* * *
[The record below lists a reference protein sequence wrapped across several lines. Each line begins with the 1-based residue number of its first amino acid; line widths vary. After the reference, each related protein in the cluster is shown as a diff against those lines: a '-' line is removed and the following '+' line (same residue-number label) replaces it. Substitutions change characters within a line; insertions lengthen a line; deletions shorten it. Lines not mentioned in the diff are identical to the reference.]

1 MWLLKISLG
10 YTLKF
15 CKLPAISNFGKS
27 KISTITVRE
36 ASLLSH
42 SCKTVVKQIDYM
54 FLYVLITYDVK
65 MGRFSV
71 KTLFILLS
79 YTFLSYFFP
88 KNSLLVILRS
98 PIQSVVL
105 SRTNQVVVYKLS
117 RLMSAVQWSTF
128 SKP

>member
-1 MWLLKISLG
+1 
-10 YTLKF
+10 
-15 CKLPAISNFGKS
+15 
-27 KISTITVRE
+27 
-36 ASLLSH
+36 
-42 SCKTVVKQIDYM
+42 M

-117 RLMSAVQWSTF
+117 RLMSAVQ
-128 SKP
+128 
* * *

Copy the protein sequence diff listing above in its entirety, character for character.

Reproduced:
[The record below lists a reference protein sequence wrapped across several lines. Each line begins with the 1-based residue number of its first amino acid; line widths vary. After the reference, each related protein in the cluster is shown as a diff against those lines: a '-' line is removed and the following '+' line (same residue-number label) replaces it. Substitutions change characters within a line; insertions lengthen a line; deletions shorten it. Lines not mentioned in the diff are identical to the reference.]

1 MWLLKISLG
10 YTLKF
15 CKLPAISNFGKS
27 KISTITVRE
36 ASLLSH
42 SCKTVVKQIDYM
54 FLYVLITYDVK
65 MGRFSV
71 KTLFILLS
79 YTFLSYFFP
88 KNSLLVILRS
98 PIQSVVL
105 SRTNQVVVYKLS
117 RLMSAVQWSTF
128 SKP

>member
-1 MWLLKISLG
+1 
-10 YTLKF
+10 
-15 CKLPAISNFGKS
+15 
-27 KISTITVRE
+27 
-36 ASLLSH
+36 
-42 SCKTVVKQIDYM
+42 M

-117 RLMSAVQWSTF
+117 RLMSAVQ
-128 SKP
+128 